Twitter is set to test a real-time campaign which will allow users to determine the outcome of a television programme.
The microblogging service said that it would be working with CBS to allow users to vote on the culprit during an episode of mystery programme Hawaii Five-0.
Over the course of the programme, the network will ask users to take to Twitter and post one of three hashtags. The results will then be analysed and monitored by the network, with the winning "suspect" being presented as the killer.
"The #H50 team will spend the episode investigating the mysterious death of a professor, with the TA, the student, and the boss all prime suspects. As the drama unfolds on screen, viewers will see a prompt to vote for the culprit by tweeting #theTA, #TheStudent or #TheBoss," Twitter explained in a blog post.
"Behind the scenes, the Hawaii Five-0 production team will be tallying the votes immediately, and will put the most popular selection on air to end the show."
Twitter has increasingly become involved in real-time television coverage as music, sports and news programmes have allowed users to submits their tweets to on-screen tickers.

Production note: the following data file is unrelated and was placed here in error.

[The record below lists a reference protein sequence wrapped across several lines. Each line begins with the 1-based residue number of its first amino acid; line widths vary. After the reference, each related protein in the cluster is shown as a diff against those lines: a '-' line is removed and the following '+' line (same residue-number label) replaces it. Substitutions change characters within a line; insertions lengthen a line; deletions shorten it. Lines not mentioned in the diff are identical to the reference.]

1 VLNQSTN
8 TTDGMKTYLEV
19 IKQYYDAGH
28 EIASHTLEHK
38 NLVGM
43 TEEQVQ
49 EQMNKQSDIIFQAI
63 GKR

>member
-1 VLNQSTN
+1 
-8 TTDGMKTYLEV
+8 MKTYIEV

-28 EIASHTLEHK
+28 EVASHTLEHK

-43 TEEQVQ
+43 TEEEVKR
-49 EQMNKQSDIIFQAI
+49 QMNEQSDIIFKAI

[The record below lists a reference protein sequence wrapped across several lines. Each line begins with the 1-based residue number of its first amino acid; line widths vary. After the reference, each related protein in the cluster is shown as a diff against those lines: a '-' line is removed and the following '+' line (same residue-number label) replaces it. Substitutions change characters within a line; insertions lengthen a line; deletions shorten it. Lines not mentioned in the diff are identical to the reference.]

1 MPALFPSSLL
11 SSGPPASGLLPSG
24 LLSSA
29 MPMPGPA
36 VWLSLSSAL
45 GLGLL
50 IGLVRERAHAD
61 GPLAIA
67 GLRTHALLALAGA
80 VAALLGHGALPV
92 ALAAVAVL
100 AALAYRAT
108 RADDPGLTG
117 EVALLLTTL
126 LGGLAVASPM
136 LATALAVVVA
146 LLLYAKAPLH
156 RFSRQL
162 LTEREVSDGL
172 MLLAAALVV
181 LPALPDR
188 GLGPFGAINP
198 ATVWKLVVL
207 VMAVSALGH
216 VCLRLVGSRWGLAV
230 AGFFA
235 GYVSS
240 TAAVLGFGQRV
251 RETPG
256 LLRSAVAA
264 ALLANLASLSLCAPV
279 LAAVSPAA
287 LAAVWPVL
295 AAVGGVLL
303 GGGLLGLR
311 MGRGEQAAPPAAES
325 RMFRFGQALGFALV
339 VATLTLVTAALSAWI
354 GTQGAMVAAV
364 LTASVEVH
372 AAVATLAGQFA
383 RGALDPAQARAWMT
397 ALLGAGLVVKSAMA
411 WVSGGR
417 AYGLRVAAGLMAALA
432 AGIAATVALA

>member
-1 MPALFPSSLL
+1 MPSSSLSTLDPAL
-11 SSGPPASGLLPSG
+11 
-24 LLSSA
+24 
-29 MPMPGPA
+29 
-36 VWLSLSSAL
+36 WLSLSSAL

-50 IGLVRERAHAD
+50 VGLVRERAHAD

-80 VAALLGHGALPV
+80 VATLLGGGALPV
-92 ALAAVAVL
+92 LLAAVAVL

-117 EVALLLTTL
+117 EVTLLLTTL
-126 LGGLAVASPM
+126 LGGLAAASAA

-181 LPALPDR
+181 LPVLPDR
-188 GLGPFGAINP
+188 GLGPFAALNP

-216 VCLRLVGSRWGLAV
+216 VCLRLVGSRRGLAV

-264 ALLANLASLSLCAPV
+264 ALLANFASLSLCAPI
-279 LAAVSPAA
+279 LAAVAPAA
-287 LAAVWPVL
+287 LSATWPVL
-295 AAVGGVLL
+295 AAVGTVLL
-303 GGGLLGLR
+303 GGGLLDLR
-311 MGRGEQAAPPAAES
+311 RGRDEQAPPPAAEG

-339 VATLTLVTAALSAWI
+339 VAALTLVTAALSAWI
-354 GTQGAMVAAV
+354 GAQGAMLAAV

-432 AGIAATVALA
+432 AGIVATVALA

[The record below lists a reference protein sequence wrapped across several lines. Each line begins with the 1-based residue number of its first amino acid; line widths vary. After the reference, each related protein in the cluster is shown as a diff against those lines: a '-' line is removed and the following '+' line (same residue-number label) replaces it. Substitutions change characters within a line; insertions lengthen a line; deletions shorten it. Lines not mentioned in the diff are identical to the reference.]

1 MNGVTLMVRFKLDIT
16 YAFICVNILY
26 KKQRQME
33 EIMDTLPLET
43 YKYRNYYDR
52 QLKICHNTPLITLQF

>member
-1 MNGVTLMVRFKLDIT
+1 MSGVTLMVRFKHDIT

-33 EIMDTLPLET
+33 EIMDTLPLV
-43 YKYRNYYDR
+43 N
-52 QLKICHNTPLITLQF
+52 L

Similarly, television studios have run campaigns which allow users to determine the outcome of story lines (the Simpsons, for example, allowed a text contest to determine the fate of the 'Nedna' romance.)
This is however, as Twitter points out, the first time a scripted, prime time programme has allowed for a real-time vote. Should it prove successful, we could be in for some entirely new formats of television programmes down the road.
Cotton seedling freezes to death as Chang'e-4 shuts down for the Moon's 14-day lunar night
Fortnite easily out-earns PUBG, Assassin's Creed Odyssey and Red Dead Redemption 2 in 2018
Meteor showers as a service will be visible for about 100 kilometres in all directions
Saturn's rings only formed in the past 100 million years, suggests analysis of Cassini space probe data
New findings contradict conventional belief that Saturn's rings were formed along with the planet about 4.5 billion years ago